In February 2009 the company announced that it was laying off an additional 300 workers without notice immediately and that the 650 remaining workers would be given unpaid weeks off in April and July to reduce unsold inventory. Piper spokesman Mark Miller stated that company regrets the pain caused by the layoffs and indicated that the employees will be rehired when the economy improves. He also said: "Even the willing buyers that we have find it incredibly difficult to get financing...We can't keep a full workforce on at this point when people aren't buying planes...If market conditions continue to deteriorate, it may be necessary for the company to take additional actions." On 24 February 2009 the company announced that it would add two more weeks of unpaid furlough for its employees in May and June, bringing the total to four weeks in 2009, citing a need to reduce inventory and cut expenses.
Piper produced the Piper J-3 Cub, a two seat, 65 horsepower (48 kW) high-wing, single-engine aircraft. The Cub was the first inexpensive training aircraft produced in large numbers. Many former military examples were sold to civilian owners over the 1950-1995 period and seem certain to see many more years in recreational use. The more powerful Piper PA-18 Super Cub is popular for use as a glider tug.
The PA-28 Cherokee has been one of the company's most successful products with variants being manufactured almost every other year. Both this design and the twin-engined PA-34 Seneca are used for pilot training around the world. The PA-23 Apache was one of the first aircraft associated with the term "air taxi" although it has largely been superseded in that role by faster and more spacious designs from the competitive Beechcraft Corporation.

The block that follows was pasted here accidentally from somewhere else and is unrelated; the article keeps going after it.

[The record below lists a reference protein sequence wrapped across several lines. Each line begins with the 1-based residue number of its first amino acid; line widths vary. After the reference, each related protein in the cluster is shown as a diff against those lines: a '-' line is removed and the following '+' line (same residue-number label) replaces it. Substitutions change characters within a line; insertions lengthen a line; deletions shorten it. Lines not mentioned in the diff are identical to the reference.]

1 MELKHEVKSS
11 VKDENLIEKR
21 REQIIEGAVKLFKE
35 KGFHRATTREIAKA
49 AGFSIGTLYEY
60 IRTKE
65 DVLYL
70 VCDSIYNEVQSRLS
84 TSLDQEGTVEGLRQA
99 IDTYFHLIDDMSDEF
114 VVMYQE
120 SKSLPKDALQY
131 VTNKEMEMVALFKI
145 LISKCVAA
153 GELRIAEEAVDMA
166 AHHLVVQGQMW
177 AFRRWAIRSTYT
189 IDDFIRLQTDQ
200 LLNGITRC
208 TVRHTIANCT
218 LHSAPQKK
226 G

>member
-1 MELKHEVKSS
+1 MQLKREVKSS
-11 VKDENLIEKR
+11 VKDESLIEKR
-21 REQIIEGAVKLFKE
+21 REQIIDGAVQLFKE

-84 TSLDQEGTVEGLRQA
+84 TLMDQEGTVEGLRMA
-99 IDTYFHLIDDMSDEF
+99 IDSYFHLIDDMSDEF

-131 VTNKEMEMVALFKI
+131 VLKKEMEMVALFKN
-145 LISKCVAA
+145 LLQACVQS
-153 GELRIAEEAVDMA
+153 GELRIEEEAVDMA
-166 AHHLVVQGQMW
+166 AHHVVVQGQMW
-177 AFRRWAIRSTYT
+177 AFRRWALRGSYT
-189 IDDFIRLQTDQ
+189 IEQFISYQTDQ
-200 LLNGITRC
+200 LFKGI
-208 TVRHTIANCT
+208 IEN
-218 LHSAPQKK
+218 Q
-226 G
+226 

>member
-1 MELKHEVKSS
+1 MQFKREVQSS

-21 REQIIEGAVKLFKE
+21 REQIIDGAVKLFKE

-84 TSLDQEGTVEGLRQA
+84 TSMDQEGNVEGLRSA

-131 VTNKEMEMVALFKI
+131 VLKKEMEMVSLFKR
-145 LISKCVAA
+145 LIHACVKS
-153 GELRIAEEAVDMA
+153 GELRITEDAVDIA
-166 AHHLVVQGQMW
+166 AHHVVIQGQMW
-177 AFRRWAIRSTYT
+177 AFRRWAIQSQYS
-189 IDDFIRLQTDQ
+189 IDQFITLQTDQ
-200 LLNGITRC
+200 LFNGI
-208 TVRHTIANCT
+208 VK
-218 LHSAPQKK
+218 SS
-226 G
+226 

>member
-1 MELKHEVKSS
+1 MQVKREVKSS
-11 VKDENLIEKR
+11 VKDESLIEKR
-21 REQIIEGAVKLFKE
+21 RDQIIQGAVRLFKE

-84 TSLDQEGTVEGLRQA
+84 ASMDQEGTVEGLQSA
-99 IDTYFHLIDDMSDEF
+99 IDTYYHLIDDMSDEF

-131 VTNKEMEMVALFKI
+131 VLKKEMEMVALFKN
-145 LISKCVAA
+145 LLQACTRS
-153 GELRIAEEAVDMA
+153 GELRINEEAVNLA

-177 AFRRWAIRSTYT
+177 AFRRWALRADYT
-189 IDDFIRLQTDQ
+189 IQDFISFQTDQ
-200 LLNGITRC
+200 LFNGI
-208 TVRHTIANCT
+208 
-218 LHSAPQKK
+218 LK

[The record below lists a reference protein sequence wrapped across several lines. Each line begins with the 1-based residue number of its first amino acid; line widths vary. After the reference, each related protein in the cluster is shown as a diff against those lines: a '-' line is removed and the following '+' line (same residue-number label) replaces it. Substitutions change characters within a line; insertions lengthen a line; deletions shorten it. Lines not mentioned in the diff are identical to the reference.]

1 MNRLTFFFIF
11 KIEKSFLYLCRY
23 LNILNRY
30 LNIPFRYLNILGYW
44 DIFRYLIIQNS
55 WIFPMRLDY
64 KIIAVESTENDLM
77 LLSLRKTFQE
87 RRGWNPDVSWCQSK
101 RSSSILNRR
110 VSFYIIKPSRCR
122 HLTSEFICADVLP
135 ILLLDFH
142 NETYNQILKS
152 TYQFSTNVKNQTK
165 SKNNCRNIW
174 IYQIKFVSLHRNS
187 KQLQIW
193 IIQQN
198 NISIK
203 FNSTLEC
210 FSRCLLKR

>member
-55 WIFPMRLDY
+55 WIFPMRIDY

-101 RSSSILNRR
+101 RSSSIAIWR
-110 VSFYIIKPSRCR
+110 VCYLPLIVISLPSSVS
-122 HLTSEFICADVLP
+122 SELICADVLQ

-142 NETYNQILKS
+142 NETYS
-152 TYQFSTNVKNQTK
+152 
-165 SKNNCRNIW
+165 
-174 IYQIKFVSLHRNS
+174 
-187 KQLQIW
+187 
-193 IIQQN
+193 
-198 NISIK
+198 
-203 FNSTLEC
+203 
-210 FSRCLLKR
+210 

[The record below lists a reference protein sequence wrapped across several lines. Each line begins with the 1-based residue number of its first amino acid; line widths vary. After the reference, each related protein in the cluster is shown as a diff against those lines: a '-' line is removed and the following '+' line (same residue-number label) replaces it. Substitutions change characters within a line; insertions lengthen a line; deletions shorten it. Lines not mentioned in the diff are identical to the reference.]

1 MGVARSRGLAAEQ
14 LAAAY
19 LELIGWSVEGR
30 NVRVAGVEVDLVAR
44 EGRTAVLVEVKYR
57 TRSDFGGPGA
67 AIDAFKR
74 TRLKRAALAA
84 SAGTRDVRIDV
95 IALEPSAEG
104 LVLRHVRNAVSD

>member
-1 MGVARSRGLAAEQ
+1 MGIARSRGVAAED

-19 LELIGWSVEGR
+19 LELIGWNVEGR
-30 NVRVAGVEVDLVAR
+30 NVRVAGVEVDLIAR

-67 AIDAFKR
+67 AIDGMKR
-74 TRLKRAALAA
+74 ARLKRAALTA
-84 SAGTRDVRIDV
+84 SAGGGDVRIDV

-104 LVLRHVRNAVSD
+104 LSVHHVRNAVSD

Beginning production in 1965, the Piper PA-32 Series raised the bar for versatility in 6 or 7 seat single-engine airplanes. Variously named the "Cherokee Six", "Lance", and "Saratoga", with both fixed and retractable gear models, and with normally aspirated, injected, and turbo-charged engines, the PA-32s are very capable and successful airplanes. They have been widely deployed in a variety of missions (small air-taxies, heavy load-haulers, personal business, etc.) all over the United States. The Saratoga-II HPs and Saratoga TCs are still manufactured and sold today.
With the streamlined and powerful single-engined PA-46 Malibu, the Piper company maintains a presence in the lighter-end of the corporate aircraft market.
Current Piper Aircraft Projects
Piper's primary competitors:
Published - July 2009